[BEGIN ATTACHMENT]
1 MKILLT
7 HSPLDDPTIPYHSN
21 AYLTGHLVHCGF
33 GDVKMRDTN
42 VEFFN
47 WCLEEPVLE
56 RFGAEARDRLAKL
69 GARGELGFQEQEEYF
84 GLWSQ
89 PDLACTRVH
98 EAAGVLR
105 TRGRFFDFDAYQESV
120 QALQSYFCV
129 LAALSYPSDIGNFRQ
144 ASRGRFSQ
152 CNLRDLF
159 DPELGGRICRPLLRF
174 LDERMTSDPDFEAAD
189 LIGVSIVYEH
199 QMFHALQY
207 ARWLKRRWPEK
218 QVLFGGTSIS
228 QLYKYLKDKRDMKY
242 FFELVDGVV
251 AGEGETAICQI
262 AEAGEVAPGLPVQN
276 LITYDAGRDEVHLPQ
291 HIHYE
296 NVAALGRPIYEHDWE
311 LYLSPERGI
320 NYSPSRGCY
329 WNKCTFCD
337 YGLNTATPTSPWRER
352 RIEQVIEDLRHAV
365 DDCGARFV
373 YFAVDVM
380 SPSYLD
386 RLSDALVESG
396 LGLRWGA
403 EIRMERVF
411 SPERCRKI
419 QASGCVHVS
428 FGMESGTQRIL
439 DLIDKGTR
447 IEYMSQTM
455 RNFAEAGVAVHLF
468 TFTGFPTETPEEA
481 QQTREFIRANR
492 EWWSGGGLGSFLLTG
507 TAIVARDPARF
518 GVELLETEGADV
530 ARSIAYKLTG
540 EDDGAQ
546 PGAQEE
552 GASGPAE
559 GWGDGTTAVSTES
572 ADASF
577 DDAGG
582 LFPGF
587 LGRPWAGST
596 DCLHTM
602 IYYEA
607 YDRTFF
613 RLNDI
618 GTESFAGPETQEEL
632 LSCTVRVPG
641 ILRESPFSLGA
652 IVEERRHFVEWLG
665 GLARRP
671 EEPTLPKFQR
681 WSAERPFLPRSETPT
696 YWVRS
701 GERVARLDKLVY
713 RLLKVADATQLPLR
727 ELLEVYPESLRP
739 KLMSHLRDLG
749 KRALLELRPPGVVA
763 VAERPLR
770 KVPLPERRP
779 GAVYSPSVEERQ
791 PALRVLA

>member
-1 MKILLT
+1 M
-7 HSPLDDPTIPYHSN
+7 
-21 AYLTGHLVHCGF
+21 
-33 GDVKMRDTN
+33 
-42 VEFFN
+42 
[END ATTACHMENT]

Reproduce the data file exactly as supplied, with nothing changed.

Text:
1 MKILLT
7 HSPLDDPTIPYHSN
21 AYLTGHLVHCGF
33 GDVKMRDTN
42 VEFFN
47 WCLEEPVLE
56 RFGAEARDRLAKL
69 GARGELGFQEQEEYF
84 GLWSQ
89 PDLACTRVH
98 EAAGVLR
105 TRGRFFDFDAYQESV
120 QALQSYFCV
129 LAALSYPSDIGNFRQ
144 ASRGRFSQ
152 CNLRDLF
159 DPELGGRICRPLLRF
174 LDERMTSDPDFEAAD
189 LIGVSIVYEH
199 QMFHALQY
207 ARWLKRRWPEK
218 QVLFGGTSIS
228 QLYKYLKDKRDMKY
242 FFELVDGVV
251 AGEGETAICQI
262 AEAGEVAPGLPVQN
276 LITYDAGRDEVHLPQ
291 HIHYE
296 NVAALGRPIYEHDWE
311 LYLSPERGI
320 NYSPSRGCY
329 WNKCTFCD
337 YGLNTATPTSPWRER
352 RIEQVIEDLRHAV
365 DDCGARFV
373 YFAVDVM
380 SPSYLD
386 RLSDALVESG
396 LGLRWGA
403 EIRMERVF
411 SPERCRKI
419 QASGCVHVS
428 FGMESGTQRIL
439 DLIDKGTR
447 IEYMSQTM
455 RNFAEAGVAVHLF
468 TFTGFPTETPEEA
481 QQTREFIRANR
492 EWWSGGGLGSFLLTG
507 TAIVARDPARF
518 GVELLETEGADV
530 ARSIAYKLTG
540 EDDGAQ
546 PGAQEE
552 GASGPAE
559 GWGDGTTAVSTES
572 ADASF
577 DDAGG
582 LFPGF
587 LGRPWAGST
596 DCLHTM
602 IYYEA
607 YDRTFF
613 RLNDI
618 GTESFAGPETQEEL
632 LSCTVRVPG
641 ILRESPFSLGA
652 IVEERRHFVEWLG
665 GLARRP
671 EEPTLPKFQR
681 WSAERPFLPRSETPT
696 YWVRS
701 GERVARLDKLVY
713 RLLKVADATQLPLR
727 ELLEVYPESLRP
739 KLMSHLRDLG
749 KRALLELRPPGVVA
763 VAERPLR
770 KVPLPERRP
779 GAVYSPSVEERQ
791 PALRVLA

>member
-1 MKILLT
+1 M
-7 HSPLDDPTIPYHSN
+7 
-21 AYLTGHLVHCGF
+21 
-33 GDVKMRDTN
+33 
-42 VEFFN
+42 